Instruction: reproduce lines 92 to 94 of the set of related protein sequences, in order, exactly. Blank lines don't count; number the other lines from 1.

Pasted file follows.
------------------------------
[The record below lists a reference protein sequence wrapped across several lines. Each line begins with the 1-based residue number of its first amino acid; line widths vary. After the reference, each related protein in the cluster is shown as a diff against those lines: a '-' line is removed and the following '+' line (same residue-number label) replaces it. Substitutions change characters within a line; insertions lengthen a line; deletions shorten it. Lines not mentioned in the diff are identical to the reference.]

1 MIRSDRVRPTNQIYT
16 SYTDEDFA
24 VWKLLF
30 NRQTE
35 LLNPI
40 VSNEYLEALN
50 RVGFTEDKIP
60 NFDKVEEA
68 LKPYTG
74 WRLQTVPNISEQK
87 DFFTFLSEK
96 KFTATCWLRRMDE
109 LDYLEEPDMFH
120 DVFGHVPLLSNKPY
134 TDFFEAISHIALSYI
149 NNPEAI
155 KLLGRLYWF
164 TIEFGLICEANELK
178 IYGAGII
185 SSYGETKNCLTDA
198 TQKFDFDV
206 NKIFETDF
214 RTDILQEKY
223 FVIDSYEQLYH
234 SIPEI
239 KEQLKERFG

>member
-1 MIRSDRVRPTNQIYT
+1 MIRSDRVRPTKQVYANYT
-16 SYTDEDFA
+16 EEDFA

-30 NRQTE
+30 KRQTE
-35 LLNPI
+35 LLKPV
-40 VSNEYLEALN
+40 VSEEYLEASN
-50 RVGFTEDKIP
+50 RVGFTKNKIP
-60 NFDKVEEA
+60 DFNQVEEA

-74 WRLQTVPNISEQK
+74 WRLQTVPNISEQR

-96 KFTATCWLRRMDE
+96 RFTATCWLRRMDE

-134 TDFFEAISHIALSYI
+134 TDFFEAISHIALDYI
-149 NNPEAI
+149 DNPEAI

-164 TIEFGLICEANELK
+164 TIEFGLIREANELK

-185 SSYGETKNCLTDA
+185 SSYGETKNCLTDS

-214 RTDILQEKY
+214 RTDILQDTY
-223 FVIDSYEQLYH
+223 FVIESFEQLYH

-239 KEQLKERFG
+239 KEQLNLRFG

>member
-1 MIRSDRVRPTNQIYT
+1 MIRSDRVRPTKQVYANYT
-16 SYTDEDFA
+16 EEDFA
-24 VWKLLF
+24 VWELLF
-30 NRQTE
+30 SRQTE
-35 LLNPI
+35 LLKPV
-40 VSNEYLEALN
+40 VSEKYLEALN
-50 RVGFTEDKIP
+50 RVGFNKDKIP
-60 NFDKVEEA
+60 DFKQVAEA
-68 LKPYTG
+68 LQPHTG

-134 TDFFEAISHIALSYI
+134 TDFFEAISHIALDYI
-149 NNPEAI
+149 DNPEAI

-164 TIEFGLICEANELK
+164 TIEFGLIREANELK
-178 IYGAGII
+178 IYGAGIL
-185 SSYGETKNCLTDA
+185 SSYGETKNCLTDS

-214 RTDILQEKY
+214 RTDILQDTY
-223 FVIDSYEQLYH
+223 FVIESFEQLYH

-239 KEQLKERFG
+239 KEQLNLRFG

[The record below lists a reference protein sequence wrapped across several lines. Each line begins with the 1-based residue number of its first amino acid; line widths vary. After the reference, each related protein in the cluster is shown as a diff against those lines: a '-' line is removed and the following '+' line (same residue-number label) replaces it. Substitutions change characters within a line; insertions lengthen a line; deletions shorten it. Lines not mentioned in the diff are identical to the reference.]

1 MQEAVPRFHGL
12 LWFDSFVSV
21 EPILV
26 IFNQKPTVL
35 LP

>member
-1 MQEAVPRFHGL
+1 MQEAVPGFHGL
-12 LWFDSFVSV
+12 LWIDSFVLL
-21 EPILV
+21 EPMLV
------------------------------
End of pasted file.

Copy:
-223 FVIDSYEQLYH
+223 FVIESFEQLYH

-239 KEQLKERFG